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  1. #51

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    Quote Originally Posted by djangoles
    I met Johnny a few times in the early 90's when he was living in NYC.....without going into specifics he was a mess back then with a bunch of issues....but was really trying to get it together. Not sure if he ever got it worked out.... I will say that at the the time he was about 45 or 46 but looked about 65. He's also a pretty small guy which also probably made him look a bit older. Was always a really nice guy despite all the problems.
    He seems to have gotten things together enough in recent years to make some good records. I enjoyed "Roots" and look forward to the one due in the Fall, I think it'll be called "Step Back." "Roots" has a guest guitarist on every track and the tunes are, well, Johnny's "roots."

    Here's "Dust My Broom" with Derek Trucks.


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    The Jazz Guitar Chord Dictionary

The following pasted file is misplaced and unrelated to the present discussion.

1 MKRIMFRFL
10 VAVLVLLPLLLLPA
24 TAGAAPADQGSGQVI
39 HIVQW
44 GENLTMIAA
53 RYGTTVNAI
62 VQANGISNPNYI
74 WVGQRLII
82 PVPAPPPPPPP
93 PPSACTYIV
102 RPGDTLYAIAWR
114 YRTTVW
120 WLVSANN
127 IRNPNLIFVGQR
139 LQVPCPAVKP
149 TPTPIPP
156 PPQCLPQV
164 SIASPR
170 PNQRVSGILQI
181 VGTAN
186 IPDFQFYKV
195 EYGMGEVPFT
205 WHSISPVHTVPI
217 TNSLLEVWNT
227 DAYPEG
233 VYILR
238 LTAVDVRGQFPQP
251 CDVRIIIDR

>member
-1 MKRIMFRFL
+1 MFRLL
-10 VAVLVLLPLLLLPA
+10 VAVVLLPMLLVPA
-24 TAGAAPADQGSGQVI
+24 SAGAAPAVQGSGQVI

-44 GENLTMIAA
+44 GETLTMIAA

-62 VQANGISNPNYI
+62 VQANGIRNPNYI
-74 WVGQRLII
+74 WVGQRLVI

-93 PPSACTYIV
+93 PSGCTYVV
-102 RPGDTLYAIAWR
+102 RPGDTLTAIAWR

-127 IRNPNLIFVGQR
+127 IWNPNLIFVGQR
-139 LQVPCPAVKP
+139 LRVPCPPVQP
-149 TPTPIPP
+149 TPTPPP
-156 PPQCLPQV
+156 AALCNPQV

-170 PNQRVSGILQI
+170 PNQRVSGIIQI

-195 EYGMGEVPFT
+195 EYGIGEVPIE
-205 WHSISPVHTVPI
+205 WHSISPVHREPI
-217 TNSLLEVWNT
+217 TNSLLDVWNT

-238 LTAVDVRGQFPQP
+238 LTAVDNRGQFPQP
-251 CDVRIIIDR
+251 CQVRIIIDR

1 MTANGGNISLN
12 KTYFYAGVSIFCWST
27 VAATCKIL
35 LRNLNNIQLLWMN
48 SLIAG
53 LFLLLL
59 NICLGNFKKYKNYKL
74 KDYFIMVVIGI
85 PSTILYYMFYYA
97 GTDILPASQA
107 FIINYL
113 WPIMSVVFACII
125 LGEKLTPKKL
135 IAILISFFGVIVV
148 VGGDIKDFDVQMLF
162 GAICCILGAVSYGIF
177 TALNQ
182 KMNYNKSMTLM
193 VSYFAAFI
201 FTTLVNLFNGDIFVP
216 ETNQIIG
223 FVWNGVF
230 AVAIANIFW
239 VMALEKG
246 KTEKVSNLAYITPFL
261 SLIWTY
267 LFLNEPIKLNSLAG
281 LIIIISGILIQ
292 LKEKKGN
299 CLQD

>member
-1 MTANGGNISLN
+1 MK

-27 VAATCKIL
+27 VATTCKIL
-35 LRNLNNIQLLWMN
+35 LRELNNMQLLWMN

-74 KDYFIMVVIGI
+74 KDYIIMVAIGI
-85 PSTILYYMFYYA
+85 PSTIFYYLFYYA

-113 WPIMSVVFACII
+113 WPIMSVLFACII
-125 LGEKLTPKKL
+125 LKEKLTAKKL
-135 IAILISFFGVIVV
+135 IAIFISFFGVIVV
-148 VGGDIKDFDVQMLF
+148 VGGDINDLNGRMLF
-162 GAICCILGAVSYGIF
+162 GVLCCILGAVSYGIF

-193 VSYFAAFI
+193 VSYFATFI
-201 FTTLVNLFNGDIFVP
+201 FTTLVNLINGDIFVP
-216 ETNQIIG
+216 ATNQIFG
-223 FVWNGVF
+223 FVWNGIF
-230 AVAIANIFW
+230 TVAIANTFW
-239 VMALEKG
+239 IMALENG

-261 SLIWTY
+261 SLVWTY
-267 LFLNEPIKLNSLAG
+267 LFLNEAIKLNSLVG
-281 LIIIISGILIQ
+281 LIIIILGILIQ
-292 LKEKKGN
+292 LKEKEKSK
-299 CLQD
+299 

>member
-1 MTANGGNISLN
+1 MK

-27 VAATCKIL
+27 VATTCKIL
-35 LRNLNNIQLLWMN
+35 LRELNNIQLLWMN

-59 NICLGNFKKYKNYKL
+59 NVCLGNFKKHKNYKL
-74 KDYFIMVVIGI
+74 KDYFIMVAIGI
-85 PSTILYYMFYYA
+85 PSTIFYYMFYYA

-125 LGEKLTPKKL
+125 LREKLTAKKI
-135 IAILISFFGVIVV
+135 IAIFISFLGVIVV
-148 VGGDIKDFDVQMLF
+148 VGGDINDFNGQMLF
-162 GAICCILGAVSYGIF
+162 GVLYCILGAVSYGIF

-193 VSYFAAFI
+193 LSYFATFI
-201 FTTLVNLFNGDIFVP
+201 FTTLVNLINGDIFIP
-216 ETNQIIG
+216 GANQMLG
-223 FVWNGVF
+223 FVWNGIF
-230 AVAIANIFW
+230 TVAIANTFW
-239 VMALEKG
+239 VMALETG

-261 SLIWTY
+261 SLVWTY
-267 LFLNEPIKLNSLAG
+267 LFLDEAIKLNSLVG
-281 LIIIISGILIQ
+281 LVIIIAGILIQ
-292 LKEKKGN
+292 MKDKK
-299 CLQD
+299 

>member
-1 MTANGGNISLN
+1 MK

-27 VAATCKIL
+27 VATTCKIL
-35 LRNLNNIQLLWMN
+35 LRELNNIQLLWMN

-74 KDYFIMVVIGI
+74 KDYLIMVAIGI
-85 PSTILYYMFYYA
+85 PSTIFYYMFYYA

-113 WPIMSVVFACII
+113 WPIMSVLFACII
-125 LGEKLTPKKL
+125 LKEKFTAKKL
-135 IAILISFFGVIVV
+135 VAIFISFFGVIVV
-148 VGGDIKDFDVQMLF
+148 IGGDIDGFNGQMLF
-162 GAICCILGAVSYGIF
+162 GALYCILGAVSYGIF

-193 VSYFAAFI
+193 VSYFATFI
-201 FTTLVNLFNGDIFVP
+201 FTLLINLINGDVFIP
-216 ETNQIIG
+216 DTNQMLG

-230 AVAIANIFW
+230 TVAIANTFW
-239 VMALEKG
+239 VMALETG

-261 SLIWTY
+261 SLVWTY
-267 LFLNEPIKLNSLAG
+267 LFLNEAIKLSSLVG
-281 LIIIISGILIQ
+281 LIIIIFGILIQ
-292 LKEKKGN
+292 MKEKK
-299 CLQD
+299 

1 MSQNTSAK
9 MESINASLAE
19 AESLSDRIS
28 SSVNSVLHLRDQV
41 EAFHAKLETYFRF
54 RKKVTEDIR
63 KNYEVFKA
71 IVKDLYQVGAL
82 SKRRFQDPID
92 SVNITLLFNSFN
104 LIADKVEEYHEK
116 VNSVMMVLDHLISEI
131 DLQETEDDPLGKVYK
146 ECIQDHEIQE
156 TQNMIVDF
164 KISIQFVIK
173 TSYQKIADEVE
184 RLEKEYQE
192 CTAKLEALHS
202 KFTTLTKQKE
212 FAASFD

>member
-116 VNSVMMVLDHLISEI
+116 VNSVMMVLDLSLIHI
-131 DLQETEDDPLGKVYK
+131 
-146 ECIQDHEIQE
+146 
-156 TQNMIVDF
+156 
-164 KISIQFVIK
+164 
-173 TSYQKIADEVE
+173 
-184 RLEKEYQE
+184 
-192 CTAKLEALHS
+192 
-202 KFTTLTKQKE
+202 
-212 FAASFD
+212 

3. #52

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    Quote Originally Posted by MattC
    Nice list. I dig all those guys quite a lot and am lucky enough to have caught every one live at least once (except Freddy). I got to see Snooks Eaglin in New Orleans about 20 years ago at one of those bowling alley rock-and-bowl places. Totally unique player and singer who explores stuff beyond blues as well -check out his takes on stuff like "Apache."
    I saw Snooks at the Rock'n'Bowl too! I loved that place. (It was damaged by Katrina and was moved a little ways down S. Carrollton toward the river bend.)

    Here's Snooks doing "Lipstick Traces" live (with George Porter, Jr. on bass.) Snooks has his own sort of fingerstyle....

  4. #53

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    Quote Originally Posted by MarkRhodes
    I saw Snooks at the Rock'n'Bowl too! I loved that place. (It was damaged by Katrina and was moved a little ways down S. Carrollton toward the river bend.)
    Mid-city Lanes, is that the name of it? I never lived in NOLA, but I spent about 2 weeks there 20 years ago-went to the Jazz and Heritage Fest and lots of club shows. I remember talking to Snooks that night. He was holding forth with a story about a drunken Earl King spilling a drink on his head! (Snooks being kinda short).